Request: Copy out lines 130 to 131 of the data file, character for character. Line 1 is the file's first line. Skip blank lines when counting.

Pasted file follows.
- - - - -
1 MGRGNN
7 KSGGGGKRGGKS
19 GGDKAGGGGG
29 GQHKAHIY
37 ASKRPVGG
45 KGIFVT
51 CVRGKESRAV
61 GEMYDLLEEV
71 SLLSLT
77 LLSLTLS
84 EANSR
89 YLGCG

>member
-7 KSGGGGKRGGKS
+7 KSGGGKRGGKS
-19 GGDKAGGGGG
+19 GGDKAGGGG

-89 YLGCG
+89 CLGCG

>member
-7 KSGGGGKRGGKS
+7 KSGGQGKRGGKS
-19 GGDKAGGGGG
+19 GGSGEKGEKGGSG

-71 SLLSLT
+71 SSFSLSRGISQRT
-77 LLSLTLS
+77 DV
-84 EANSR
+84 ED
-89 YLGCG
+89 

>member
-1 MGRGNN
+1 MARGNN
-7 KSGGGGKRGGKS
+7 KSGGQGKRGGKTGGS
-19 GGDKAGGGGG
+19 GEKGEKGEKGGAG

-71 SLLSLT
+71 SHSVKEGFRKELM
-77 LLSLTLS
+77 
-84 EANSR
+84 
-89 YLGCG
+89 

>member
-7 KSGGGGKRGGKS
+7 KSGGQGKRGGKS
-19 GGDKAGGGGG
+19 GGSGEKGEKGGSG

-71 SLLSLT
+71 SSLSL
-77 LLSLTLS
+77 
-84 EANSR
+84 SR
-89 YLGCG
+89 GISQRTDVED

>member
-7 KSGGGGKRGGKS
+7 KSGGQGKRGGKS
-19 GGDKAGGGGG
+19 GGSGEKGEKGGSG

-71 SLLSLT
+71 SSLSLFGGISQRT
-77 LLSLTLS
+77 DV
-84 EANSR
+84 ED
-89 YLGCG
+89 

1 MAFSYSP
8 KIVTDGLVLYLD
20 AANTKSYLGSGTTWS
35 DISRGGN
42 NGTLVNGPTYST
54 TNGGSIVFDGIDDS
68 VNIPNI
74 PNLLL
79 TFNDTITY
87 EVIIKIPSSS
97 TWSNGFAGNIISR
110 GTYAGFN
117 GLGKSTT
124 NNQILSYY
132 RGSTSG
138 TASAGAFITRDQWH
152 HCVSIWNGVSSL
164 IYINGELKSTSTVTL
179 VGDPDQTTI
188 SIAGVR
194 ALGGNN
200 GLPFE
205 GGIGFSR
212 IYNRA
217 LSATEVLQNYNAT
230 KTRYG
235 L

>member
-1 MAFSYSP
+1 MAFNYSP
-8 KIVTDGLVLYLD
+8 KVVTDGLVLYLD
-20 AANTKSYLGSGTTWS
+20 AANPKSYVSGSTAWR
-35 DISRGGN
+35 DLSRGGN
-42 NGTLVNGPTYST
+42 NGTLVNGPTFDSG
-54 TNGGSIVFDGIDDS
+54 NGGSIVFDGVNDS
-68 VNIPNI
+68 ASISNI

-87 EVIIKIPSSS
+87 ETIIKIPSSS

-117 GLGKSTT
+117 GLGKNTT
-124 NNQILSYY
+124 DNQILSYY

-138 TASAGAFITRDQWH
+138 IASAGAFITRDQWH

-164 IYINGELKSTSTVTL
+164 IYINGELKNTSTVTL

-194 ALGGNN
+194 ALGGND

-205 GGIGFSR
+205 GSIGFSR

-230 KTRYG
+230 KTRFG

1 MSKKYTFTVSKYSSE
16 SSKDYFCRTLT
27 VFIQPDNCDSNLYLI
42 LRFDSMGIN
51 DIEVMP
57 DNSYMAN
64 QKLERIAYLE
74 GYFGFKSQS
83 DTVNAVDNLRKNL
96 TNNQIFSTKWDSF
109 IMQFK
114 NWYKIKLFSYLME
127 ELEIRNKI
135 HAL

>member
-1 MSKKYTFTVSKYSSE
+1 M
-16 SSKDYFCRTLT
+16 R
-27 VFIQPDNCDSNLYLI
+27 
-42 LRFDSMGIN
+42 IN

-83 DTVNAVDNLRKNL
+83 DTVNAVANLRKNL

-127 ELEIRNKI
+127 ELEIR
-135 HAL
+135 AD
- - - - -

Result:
-230 KTRYG
+230 KTRFG